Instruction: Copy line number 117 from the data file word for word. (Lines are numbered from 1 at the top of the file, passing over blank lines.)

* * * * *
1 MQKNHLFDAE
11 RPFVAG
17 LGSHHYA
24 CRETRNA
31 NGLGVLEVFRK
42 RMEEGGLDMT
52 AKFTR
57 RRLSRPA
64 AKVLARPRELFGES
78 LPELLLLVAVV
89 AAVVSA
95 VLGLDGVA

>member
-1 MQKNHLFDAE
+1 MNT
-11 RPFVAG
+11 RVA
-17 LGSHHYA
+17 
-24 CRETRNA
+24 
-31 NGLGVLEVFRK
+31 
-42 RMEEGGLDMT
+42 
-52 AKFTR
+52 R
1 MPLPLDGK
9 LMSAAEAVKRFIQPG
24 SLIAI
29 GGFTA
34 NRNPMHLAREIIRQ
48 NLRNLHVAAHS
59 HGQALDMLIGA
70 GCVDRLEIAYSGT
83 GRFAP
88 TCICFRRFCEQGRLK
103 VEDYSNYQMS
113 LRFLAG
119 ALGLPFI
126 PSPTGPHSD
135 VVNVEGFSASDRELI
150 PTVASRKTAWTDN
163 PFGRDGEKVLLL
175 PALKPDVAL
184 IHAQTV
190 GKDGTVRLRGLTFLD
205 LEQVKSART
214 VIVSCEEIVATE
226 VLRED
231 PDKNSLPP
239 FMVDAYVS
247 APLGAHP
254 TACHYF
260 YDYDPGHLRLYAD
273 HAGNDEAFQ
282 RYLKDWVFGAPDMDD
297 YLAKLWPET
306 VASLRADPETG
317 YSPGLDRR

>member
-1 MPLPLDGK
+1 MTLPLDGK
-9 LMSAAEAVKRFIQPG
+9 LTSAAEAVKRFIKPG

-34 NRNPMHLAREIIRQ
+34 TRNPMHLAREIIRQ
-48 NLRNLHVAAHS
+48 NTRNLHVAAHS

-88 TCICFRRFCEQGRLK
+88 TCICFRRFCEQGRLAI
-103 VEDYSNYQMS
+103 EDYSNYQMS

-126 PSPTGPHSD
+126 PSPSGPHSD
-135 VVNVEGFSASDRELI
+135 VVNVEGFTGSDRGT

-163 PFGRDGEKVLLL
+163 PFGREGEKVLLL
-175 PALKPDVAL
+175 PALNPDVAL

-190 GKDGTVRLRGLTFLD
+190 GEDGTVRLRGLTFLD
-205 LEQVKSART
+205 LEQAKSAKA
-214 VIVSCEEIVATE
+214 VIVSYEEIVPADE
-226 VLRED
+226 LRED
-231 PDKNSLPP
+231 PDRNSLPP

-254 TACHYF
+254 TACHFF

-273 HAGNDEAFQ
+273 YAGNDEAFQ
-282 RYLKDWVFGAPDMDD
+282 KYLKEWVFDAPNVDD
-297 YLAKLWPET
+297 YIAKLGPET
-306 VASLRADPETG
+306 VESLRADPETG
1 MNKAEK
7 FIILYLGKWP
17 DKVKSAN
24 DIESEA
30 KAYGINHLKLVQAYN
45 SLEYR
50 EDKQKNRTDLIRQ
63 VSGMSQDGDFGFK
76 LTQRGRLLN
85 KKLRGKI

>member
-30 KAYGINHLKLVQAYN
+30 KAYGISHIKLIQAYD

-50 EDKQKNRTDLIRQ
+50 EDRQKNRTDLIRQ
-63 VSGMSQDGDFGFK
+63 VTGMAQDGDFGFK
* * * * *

-63 VSGMSQDGDFGFK